Tuesday, August 30, 2011

Space Tethers and Space Elevators, Revisited

Let us now return to the book by van Pelt.  From page 171
According to Pearson, an already existing fiber material called M5 would be sufficiently strong to build a lunar space elevator [ comment: Moonstalk].  His calculations show that a cable with a lifting capacity of 200 kg (440 lbs) would have a mass of only 6800 kg (15000 lbs).
 The spool of cable would be large, however.  It could be a problem with its size- you have to fit it in a cargo area that would be compatible with an available launch configuration.  Since you need 38,000 miles or so of cable, the spool will be large.

The cable would be deployed from L1 until it reaches the surface.  From there, it would be anchored down and further strengthened so that it can carry heavier payloads.    With a lifting capacity of only 200 kg, this would indicate a need for heavier payloads.   It may take multiple cables for that purpose, if that is the idea.  It doesn't appear that passengers will be able to use the Moonstalks.  They may be very useful in delivering cargo cheaply and efficiently, however.

A couple of Moonstalks, on each of L1 and L2 Lagrange points, would simplify transit between the surface and into space.

In order to colonize the moon, there will need to be some economic reason for its existence.  In other words, how do you make money from this enterprise?  If income isn't feasible, then how might you save money?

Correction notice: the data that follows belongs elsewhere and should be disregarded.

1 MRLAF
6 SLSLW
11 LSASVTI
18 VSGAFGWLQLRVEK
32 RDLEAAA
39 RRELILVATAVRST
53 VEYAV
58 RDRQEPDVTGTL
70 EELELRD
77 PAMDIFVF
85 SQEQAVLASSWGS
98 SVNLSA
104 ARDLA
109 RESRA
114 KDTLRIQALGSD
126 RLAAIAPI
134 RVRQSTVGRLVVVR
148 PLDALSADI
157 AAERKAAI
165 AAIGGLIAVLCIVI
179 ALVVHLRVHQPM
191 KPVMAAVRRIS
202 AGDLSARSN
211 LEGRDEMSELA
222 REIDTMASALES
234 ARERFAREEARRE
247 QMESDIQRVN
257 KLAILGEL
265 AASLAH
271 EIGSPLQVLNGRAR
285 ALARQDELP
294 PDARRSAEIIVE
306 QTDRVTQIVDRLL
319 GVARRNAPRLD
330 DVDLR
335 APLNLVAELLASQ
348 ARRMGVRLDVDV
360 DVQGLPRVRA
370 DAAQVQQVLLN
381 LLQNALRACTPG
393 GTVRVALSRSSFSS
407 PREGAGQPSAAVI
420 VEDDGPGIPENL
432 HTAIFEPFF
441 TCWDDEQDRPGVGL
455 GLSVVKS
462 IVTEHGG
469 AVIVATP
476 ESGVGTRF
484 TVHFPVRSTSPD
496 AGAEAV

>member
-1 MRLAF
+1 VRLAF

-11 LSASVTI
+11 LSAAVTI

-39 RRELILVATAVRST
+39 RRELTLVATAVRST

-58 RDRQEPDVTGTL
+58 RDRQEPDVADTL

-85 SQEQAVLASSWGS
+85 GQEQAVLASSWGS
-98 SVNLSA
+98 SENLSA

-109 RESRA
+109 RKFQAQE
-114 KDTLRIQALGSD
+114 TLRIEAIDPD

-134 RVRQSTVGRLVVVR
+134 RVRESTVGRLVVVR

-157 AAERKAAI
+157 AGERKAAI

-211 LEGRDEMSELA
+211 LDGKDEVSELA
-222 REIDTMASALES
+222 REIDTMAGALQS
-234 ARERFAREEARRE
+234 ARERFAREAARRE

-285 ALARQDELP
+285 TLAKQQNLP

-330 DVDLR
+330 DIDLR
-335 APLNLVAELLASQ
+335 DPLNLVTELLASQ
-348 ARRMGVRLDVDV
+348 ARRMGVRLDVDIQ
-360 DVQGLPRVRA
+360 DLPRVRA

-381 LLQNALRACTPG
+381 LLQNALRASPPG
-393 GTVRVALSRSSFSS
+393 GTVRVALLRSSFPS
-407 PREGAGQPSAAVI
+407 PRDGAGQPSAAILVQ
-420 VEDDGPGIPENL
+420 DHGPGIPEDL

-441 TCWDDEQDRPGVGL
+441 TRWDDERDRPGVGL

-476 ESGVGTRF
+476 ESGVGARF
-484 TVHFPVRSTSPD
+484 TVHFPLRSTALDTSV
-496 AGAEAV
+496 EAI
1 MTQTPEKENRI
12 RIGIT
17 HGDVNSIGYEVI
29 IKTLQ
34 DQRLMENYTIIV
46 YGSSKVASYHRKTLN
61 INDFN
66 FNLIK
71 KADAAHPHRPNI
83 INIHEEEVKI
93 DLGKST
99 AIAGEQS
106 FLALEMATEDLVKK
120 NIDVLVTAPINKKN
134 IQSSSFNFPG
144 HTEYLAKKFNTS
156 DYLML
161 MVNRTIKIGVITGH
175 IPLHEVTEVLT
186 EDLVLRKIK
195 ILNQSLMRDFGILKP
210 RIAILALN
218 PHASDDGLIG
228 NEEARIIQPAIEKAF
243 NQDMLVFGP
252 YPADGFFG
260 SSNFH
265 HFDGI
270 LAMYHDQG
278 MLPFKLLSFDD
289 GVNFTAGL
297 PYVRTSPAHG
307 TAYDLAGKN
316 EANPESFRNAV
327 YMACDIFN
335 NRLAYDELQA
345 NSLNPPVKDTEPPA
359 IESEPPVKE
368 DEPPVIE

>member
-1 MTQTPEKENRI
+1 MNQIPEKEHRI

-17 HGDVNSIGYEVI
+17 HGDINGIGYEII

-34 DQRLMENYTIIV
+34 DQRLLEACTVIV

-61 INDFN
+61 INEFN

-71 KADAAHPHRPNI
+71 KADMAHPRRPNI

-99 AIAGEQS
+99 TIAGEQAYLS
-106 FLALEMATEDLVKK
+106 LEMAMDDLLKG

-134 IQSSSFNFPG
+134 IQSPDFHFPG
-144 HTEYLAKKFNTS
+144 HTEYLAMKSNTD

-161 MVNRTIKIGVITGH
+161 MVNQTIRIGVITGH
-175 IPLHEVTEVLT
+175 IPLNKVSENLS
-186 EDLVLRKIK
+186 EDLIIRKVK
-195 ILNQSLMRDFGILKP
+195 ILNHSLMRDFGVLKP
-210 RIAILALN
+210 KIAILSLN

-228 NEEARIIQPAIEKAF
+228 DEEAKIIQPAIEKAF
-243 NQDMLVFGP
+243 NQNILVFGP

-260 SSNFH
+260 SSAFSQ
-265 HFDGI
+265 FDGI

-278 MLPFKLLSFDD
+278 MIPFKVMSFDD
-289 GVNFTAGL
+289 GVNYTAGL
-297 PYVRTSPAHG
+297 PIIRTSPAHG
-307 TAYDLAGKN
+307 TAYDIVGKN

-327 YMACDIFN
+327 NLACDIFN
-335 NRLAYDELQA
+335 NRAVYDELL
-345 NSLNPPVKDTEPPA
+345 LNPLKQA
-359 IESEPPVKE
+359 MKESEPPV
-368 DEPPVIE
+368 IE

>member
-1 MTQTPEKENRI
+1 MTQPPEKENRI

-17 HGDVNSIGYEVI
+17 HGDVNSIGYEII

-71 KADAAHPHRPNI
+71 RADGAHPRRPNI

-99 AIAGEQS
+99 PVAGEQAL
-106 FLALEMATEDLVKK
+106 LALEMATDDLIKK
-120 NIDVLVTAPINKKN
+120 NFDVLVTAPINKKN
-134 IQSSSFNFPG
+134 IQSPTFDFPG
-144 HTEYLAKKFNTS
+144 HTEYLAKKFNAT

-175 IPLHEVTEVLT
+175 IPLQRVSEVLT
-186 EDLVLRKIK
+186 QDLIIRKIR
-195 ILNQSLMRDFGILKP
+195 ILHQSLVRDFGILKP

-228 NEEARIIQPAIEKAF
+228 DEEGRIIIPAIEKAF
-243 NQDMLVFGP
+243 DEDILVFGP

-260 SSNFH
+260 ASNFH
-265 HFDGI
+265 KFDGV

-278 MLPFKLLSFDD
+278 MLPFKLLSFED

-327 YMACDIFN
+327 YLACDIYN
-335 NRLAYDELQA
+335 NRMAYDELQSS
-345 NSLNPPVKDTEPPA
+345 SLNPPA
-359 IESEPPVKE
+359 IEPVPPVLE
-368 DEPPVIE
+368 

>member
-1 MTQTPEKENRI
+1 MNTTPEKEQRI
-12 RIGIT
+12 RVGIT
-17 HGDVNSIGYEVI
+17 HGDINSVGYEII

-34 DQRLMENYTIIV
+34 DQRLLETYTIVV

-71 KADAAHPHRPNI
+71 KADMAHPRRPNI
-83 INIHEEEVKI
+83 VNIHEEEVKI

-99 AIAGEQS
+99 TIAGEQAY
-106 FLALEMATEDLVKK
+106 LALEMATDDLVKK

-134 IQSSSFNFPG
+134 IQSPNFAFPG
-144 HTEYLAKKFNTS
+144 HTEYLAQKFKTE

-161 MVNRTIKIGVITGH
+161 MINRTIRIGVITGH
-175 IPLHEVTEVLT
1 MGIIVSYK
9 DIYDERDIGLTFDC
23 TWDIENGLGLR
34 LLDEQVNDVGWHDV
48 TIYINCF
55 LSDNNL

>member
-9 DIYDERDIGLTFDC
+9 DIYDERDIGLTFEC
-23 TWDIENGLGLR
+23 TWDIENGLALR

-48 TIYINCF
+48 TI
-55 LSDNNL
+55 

One thing is clear:  getting stuff from the lunar surface and back into low Earth orbit should be cheaper than getting it from the ground into LEO.  A Moonstalk would make it even more affordable.

One possibility would be solar panels which could be assembled and put into GEO.  Once there, it can generate electricity and beam it back toward the ground.  The panels can be manufactured on the lunar surface and sent up piece by piece to a station at the L1 Lagrange point.

Or, power could be supplied to spacecraft traversing Cis Lunar space.  This would defray expenses in traveling from the Earth and back.

If operating costs were to be diminished enough, small amounts of goods transported from the lunar surface could make the entire enterprise self sufficient.

What goods, though?  Some have suggested using lunar water as a fuel supply.  This could make a mission to Mars much cheaper.  The fuel could be transported from the poles to the Moonstalk, and from there onward to the Lagrange point.  It would fuel the spacecraft at that point for its journey to Mars.

Furthermore, lunar water could be useful in growing food.  Not only food to sustain a crew on the moon, but food for Mars missions.  A substantial portion of food supplies from the moon could save a lot of money for Mars missions.

A more ambitious possibility is manufacturing stuff for use in space.  Let's say you could build rocket engines and launch them from the lunar surface.  Or build them piece by piece, send them up the Moonstalk, and assemble them at a Lagrange point.  Together with being supplied by lunar fuel, a lot of the cost of the Martian expedition could be taken care of by the lunar colony itself.

Update:  11/21/2011

In reference to the need for an anchor in space of over 6000 tons, the following source is cited.

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